On Apr 29, 2007, at 12:01 PM, Steve Newcomb wrote:
> Ingvar Johansson <ingvar.johansson@xxxxxxxxxxxxxxxxxxxxxx> writes:
>>> Steve Newcomb schrieb:
>>>
>>> If this is your example of a "fact", then I remain unsatisfied.
>>> Mathematics is grounded in itself. So what?
>
>> Some questions to Steve N:
>> (1) Is it a fact that mathematics is grounded in itself? Or:
>
> I see that I misspoke. As I recall, Russell says that the
> correspondence between mathematics and reality can neither be
> proven nor disproven, because we lack access to the catalog of all
> things, and therefore we cannot know whether that catalog contains
> a listing for itself. (01)
This is just Russellian hash, I'm afraid. You seem to be mixing up
Russell's views about how mathematics applies to reality (a very
interesting and vexing philosophical problem) with Russell's
*paradox*. The latter  and in particular the idea of a "catalog of
all things"  has NOTHING WHATEVER to do with the former. The idea
of an exhaustive catalog has to do with (one version of) the famous
paradox that bears Russell's name, which he discovered in the work of
the great German logician Gottlob Frege. The problem of paradox in
the foundations of set theory was solved (or, at least, avoided) by
the move from socalled "naive" set theory to axiomatic set theory in
the early 1900s. (02)
> I should have said that mathematics cannot itself provide its own
> grounding, and that such grounding cannot be proven to exist. (03)
It's far from clear what you have in mind by "grounding" here (a
proof?). But there is quite a lot of literature on how basic
arithmetic and set theory are "conceptually" grounded in our
perception and manipulation of objects  for example, that bringing
together two (relatively stable and welldefined) objects with three
others always yields five objects. The universality of these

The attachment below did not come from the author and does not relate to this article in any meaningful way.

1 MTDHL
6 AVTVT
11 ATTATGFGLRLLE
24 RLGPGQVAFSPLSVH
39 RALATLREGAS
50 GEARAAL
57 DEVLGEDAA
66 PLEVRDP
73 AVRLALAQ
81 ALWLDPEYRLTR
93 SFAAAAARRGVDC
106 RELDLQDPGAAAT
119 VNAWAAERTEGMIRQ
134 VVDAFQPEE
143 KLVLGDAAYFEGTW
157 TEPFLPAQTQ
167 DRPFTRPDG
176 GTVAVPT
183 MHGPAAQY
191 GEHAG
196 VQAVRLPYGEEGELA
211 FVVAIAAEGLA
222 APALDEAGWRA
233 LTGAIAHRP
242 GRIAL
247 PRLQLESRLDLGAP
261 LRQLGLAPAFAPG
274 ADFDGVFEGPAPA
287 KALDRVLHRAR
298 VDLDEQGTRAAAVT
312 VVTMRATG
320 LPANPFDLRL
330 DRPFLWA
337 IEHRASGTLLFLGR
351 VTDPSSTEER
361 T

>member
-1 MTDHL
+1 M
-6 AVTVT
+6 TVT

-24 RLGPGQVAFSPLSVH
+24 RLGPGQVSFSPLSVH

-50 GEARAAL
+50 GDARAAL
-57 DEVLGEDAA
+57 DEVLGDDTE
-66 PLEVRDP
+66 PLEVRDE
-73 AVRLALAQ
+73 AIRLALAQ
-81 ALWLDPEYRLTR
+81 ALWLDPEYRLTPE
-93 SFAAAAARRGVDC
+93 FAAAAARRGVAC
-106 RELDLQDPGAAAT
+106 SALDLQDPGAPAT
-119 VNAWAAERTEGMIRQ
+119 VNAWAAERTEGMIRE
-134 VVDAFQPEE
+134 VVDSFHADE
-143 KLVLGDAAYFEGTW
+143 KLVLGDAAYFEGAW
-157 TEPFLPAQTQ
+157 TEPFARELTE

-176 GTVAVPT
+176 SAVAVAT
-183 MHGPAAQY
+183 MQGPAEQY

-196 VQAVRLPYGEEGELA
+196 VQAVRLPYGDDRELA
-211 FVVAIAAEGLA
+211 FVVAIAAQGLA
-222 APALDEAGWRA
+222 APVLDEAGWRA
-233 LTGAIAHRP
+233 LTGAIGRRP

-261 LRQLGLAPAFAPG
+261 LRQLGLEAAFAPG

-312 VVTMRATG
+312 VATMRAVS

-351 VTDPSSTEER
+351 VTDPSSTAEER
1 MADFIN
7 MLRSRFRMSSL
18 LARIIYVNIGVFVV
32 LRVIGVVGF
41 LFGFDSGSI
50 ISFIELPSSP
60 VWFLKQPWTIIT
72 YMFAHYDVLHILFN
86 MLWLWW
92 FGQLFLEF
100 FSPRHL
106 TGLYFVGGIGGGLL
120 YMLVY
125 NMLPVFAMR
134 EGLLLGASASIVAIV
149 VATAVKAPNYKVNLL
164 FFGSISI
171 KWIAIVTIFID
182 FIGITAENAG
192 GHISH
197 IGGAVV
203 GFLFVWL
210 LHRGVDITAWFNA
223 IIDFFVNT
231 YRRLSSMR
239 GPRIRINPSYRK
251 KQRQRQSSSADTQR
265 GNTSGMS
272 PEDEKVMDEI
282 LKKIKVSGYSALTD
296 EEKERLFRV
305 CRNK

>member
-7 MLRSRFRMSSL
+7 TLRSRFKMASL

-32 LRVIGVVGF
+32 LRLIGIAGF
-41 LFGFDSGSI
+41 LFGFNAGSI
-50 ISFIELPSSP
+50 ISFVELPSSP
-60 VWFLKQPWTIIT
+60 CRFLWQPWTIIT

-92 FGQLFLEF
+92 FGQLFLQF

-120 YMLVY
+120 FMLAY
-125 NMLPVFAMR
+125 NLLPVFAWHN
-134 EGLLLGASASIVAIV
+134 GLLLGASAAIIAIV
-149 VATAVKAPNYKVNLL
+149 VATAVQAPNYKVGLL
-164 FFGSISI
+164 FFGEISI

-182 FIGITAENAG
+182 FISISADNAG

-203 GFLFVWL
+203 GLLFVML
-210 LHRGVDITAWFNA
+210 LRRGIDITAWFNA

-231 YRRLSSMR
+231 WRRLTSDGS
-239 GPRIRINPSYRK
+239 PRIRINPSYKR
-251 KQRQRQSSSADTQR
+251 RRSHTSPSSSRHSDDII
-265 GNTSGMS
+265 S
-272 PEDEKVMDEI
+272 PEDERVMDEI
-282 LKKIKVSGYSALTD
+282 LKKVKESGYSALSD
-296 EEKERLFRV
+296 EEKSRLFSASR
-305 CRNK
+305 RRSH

experiences and the universality of the resulting basic mathematics
(in every culture that has any mathematics at all) provides good
reason for thinking that the ability to recognize mathematical truths
is a universal human trait, not an ephemeral cultural contingency. (04)
> (In that light, the fact that mathematics is such a large and
> imposing edifice can be seen as a naive kind of evidence that it
> provides its own grounding, Gödelian misgivings notwithstanding. (05)
Gödel's work justifies no "misgivings" whatever about mathematics or
its "grounding", whatever exactly that might mean. His famous
theorems are rigorous, exceptionally wellunderstood mathematical
propositions about the limitations of formal systems. That we
understand those limitations, and can formulate them ways that are
themselves amenable to mathematical proof, if anything, should
reinforce our faith in the power of mathematics. (06)
I highly recommend Torkel Franzen's marvelous little book _Godel's
Theorem: An Incomplete Guide to Its Use and Abuse_ (http://
tinyurl.com/2r8wqd) to anyone who wants both a good layman's
understanding of Gödel's incompleteness theorem(s) and a fascinating
tour of the astonishing variety of philosophical/theological/mystical
theses into which it has been transmogrified and which it is claimed
to entail  among which, I'm afraid, we can include "Gödel's
Theorems justify misgivings about the grounds of mathematics." ;) (07)
Chris Menzel (08)
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